And why are her clothes nice? Who thinks about clothes at a time like this? Why does she wash her hair? Couldn’t she wear rags, or sackcloth and ashes? Or – any day now – tar and feathers? And what was that nonsense with the Pope? (Who’d have thought the devout Catholic/Pope combination would be so perplexing and aggravating to so many people?)

Our fascination also exists because this story is centrally concerned with what many people perceive as a failure of parenting, a topic we are obsessed by as a nation. We are, collectively, eaten up with anxiety about raising our children. It’s a relatively new thing – people just used to have children and get on with it – and is reflected by the deluge of television programmes, books and publications devoted to how to be a parent.

Women, especially, have become almost pathologically insecure on the subject: am I a bad person if I bottle-feed; have I failed if I have a caesarean; do I harm my children by going out to work; have they got enough friends; do they sleep too much or too little; do they eat enough super-foods and fish oils; do they need to learn Mandarin; do they play outside enough; and so on and on.

With that insecurity comes the strongest desire to judge, as a means of self-reassurance: you see it every day in the ongoing working mothers versus stay-at-home ones debate. “Well, she barely sees her children because she’s in the office all day, so I’m better than her and my children will be happier” versus “She’s going out of her mind with boredom because she’s stopped working, so I’m better than her” – nobody can win, and the crazy thing is that nobody needs to: it’s hardly a competition.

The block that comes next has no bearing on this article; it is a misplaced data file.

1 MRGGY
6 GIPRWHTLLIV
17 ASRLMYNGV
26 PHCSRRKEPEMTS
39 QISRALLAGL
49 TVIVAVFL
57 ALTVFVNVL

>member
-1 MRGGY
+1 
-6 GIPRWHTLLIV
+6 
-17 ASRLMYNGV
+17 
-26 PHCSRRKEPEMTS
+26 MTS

Into this comes Kate McCann, who admits to a failure of parenting, to doing a stupid thing, and we fall on her like a pack of hyenas, weirdly pleased to leave behind our own failings and insecurities for a minute and concentrate on hers.

The fact is that while I would never leave small children alone, I know dozens of people who routinely do, and I do not find them irresponsible, just tired.

There are so many of them that a whole service industry has built up around them: “family” hotels with a baby-listening service where someone cocks an ear at the bedroom door every now and then while harassed parents try to grab the semblance of a date together in the dining room; holidays, like the McCanns’, with kids’ clubs attached, where children are parked with what amounts to a stranger while parents try to sunbathe in peace for a couple of hours; skiing trips where the chalet comes complete with a random nanny; gyms with crèches; restaurants with some weird bloke in a clown suit “entertaining” the children in another room; and so on.